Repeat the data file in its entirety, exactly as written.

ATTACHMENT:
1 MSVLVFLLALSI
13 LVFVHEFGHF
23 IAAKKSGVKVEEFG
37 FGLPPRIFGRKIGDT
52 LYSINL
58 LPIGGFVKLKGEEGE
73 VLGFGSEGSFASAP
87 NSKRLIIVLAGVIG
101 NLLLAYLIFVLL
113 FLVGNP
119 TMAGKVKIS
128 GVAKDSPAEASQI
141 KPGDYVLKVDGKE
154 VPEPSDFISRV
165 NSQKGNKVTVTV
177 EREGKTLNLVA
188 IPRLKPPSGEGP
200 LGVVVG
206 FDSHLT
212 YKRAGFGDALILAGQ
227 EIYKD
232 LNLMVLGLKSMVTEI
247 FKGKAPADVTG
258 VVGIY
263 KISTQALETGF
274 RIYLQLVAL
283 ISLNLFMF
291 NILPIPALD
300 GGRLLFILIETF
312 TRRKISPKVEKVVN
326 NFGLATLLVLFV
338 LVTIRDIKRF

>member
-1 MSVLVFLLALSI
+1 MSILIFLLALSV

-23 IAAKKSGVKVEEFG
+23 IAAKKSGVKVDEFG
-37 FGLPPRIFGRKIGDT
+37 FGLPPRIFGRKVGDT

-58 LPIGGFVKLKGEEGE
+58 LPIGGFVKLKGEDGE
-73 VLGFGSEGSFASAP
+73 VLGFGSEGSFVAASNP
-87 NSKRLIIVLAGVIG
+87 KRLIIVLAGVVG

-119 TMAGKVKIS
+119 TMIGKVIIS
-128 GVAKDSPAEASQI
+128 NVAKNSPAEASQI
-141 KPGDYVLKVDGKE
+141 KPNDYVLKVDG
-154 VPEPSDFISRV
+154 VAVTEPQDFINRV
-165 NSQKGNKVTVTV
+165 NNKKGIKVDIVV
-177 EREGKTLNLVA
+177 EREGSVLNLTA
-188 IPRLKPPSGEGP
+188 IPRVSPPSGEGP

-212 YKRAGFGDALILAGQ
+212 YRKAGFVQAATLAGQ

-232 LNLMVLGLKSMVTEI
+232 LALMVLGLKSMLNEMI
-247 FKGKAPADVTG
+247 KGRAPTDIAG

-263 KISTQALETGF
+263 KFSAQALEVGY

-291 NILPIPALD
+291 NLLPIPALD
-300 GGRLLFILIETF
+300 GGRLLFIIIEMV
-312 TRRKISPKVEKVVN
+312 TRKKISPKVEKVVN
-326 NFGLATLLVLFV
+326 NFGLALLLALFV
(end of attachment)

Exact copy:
1 MSVLVFLLALSI
13 LVFVHEFGHF
23 IAAKKSGVKVEEFG
37 FGLPPRIFGRKIGDT
52 LYSINL
58 LPIGGFVKLKGEEGE
73 VLGFGSEGSFASAP
87 NSKRLIIVLAGVIG
101 NLLLAYLIFVLL
113 FLVGNP
119 TMAGKVKIS
128 GVAKDSPAEASQI
141 KPGDYVLKVDGKE
154 VPEPSDFISRV
165 NSQKGNKVTVTV
177 EREGKTLNLVA
188 IPRLKPPSGEGP
200 LGVVVG
206 FDSHLT
212 YKRAGFGDALILAGQ
227 EIYKD
232 LNLMVLGLKSMVTEI
247 FKGKAPADVTG
258 VVGIY
263 KISTQALETGF
274 RIYLQLVAL
283 ISLNLFMF
291 NILPIPALD
300 GGRLLFILIETF
312 TRRKISPKVEKVVN
326 NFGLATLLVLFV
338 LVTIRDIKRF

>member
-1 MSVLVFLLALSI
+1 MSILIFLLALSV

-23 IAAKKSGVKVEEFG
+23 IAAKKSGVKVDEFG
-37 FGLPPRIFGRKIGDT
+37 FGLPPRIFGRKVGDT

-58 LPIGGFVKLKGEEGE
+58 LPIGGFVKLKGEDGE
-73 VLGFGSEGSFASAP
+73 VLGFGSEGSFVAASNP
-87 NSKRLIIVLAGVIG
+87 KRLIIVLAGVVG

-119 TMAGKVKIS
+119 TMIGKVIIS
-128 GVAKDSPAEASQI
+128 NVAKNSPAEASQI
-141 KPGDYVLKVDGKE
+141 KPNDYVLKVDG
-154 VPEPSDFISRV
+154 VAVTEPQDFINRV
-165 NSQKGNKVTVTV
+165 NNKKGIKVDIVV
-177 EREGKTLNLVA
+177 EREGSVLNLTA
-188 IPRLKPPSGEGP
+188 IPRVSPPSGEGP

-212 YKRAGFGDALILAGQ
+212 YRKAGFVQAATLAGQ

-232 LNLMVLGLKSMVTEI
+232 LALMVLGLKSMLNEMI
-247 FKGKAPADVTG
+247 KGRAPTDIAG

-263 KISTQALETGF
+263 KFSAQALEVGY

-291 NILPIPALD
+291 NLLPIPALD
-300 GGRLLFILIETF
+300 GGRLLFIIIEMV
-312 TRRKISPKVEKVVN
+312 TRKKISPKVEKVVN
-326 NFGLATLLVLFV
+326 NFGLALLLALFV